• Bug-repellant spray
  • Microfiber towel set
  • 2 Dude wipes – Fragrance Free
  • Toilet paper

Enough to cover basic first aid needs as well as protection from the sun, insects, chaffing, blisters and some basic field cleaning of stinky body parts.

H&M - Bugout bag
S&S - Bugout bag
  • Emergency Flasher (USB rechargeable)
  • Emergency blanket
  • Emergency Survival Handbook
  • Emergency Whistle
  • Pepper Spray
  • Stun Gun (Outlet rechargeable)
  • Survival Knife

Basic survival gear and protective equipment.

  • Flashlight (1 AA battery)
  • Headlamp (USB rechargeable)
  • USB Battery pack (solar rechargeable)
  • Charging cables for rechargeable devices
  • 2 extra AA batteries

Have a source to recharge your smart-phone is essential these days as is being able to navigate in the dark.

Power - Bugout bag
H&C - Bugout bag
  • Plasma lighter (USB rechargeable)
  • Matches in waterproof container
  • Backpacking stove
  • Isobutane (100g) fuel canister
  • Plastic base to stabilize setup

The stove is self-igniting and can boil a couple cups of water in under 5 minutes. The plasma lighter and strike anywhere matches are good backups in case you need to build a fire.

  • Small pot to boil water
  • 2 cups that nest inside the pot
  • Spoon
  • Multi-tool
  • Folding saw
  • 100′ of paracord 550
  • Compass
  • Trekking poles
  • Utility carabiners (not for climbing)
  • Work gloves
  • Backpacking trowel

Basic tools that can be used to create a shelter or pioneering project, clear debris, stabilize you on narrow or steep paths, find your way, and enjoy a meal or cup of coffee.

T, G & S - Bugout bag
Comms - Bugout bag
  • Two-way radio with NOAA weather / emergency channel (USB rechargeable)
  • Signal Mirror

Have a way to communicate and receive emergency broadcasts is critical in a disaster situation.

  • Deck of cards
  • Bluetooth speaker (rechargeable)
  • Collapsible backpacking chair

It is nice to have a place to sit off the ground, listen to some tunes or information about the disaster and pass the time by playing solitaire or card games with others.

Comfort Items
Personal Documents
  • USB Drive w/ Electronic Backup
    • Updated quarterly

This should contain electronic copies of any important documents.

  • Snowshoes
  • Crampons / Ice Cleats for hiking boots
  • Lightweight Collapsible Aluminum Shovel
  • Hand warmers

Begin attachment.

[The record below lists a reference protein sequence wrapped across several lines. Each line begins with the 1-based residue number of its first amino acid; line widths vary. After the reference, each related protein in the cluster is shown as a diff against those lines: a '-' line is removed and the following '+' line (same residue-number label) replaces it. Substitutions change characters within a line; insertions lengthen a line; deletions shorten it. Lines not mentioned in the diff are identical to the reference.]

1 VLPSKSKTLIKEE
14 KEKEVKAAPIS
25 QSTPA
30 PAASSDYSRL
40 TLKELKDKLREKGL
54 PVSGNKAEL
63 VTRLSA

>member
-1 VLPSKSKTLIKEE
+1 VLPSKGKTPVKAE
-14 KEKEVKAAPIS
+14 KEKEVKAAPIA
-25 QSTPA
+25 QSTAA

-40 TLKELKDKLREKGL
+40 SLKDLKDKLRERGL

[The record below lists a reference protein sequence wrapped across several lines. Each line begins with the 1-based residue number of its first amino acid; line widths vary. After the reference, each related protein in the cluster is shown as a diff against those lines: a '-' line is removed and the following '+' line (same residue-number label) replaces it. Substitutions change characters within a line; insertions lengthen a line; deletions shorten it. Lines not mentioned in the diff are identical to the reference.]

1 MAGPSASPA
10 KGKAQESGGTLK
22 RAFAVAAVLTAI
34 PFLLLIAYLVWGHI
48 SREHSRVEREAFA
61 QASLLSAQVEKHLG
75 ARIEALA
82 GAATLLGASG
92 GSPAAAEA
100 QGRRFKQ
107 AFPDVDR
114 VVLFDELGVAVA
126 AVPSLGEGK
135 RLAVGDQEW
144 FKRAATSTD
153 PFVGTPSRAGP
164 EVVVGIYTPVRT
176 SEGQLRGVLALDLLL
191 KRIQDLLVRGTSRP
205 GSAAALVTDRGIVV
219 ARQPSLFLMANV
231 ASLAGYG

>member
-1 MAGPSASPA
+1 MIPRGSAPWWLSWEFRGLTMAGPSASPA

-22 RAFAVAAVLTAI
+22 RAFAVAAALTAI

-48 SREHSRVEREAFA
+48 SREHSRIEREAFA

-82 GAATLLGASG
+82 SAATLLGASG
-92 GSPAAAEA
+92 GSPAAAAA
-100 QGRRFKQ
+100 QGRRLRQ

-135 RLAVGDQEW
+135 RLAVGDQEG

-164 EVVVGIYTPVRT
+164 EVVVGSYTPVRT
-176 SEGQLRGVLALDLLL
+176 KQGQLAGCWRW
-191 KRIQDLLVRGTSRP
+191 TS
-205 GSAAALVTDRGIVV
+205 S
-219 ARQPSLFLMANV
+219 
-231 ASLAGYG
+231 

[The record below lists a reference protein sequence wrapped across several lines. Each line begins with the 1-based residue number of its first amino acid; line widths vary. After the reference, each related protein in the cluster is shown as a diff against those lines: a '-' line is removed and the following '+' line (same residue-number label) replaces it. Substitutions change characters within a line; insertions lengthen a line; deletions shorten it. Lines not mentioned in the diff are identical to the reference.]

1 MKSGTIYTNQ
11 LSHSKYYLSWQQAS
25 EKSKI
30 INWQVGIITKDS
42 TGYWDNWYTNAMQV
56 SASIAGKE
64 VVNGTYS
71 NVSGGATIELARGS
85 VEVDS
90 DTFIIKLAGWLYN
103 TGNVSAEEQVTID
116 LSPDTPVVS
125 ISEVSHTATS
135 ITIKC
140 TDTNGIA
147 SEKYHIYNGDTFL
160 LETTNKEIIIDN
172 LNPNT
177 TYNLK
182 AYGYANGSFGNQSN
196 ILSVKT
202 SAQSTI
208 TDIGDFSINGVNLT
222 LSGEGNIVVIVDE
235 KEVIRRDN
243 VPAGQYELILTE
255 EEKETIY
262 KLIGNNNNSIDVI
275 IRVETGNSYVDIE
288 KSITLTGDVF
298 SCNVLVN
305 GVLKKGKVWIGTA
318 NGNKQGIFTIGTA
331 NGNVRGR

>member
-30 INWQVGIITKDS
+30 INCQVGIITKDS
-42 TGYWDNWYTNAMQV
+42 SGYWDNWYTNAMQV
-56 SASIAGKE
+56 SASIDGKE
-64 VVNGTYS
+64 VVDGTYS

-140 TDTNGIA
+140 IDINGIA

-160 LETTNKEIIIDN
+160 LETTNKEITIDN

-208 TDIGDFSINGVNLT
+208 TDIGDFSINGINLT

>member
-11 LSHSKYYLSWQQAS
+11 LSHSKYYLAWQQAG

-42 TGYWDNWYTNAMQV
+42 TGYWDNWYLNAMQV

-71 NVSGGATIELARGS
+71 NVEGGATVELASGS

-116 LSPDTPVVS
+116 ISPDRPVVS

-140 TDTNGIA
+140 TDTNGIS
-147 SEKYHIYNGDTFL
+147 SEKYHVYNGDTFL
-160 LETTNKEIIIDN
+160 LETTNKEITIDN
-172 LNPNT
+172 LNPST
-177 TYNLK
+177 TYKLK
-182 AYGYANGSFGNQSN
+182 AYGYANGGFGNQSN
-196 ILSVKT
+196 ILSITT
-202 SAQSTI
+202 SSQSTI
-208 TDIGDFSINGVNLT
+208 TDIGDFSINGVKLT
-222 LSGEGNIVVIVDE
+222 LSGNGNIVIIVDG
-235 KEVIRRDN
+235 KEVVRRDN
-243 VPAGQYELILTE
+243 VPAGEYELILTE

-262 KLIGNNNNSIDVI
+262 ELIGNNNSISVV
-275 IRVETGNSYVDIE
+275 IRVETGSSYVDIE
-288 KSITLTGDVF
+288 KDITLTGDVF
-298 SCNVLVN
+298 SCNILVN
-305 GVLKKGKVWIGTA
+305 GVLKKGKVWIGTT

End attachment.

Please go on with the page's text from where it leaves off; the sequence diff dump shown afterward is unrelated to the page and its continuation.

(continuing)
• Long underwear
  • Gloves
  • Wool hat

Do I really need all that?

Packed - Bugout bag
Packed and ready to go

Depending on your perspective, it may seem like a lot or not enough. It works for me and all fits in or on a 45L backpack and weighs a total of 26 lbs. with the water bottles filled or 22 lbs. with the water bottles empty (add 3-5 pounds for winter additions)

Weight with water
With water
Weight without water
Without water

Admittedly space is tight and I will eventually get a bigger backpack but I can easily hike a minimum of 7-10 miles in a day with this depending on terrain and weather. Based on whatever the event or disaster is, I may have extra motivation and/or adrenaline to go much farther.

What about more stuff?

On the other hand, you may be thinking, what about more clothes and food, or a tent and sleeping bag? Well if I used a bigger backpack I could pack all that, but it would be heavier and bulkier. Remember this is for an emergency, not a vacation. Once I’m am out of danger, I can figure out my next steps. Hopefully it’s only a temporary situation of a few days to a few weeks at a shelter, hotel or friends house. If I have time, of course I’ll grab more clothes to take with me.

In addition to my bugout bag, I have several containers of camping gear (including a tent and sleeping bag), emergency food rations, cases of water, etc. ready to go at a moments notice that, also time permitting, would be put into my car with my bugout bag. It would extend my ability to survive on my own for a longer period if the situation called for it.

Do you have a bug-out bag? What’s in It? Join the conversation below.

Last Updated on August 16, 2022